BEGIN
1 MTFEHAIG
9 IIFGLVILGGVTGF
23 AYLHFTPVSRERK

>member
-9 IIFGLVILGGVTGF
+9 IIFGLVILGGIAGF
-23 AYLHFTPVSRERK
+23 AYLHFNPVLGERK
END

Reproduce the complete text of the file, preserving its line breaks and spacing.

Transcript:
1 MTFEHAIG
9 IIFGLVILGGVTGF
23 AYLHFTPVSRERK

>member
-9 IIFGLVILGGVTGF
+9 IIFGLVILGGIAGF
-23 AYLHFTPVSRERK
+23 AYLHFNPVLGERK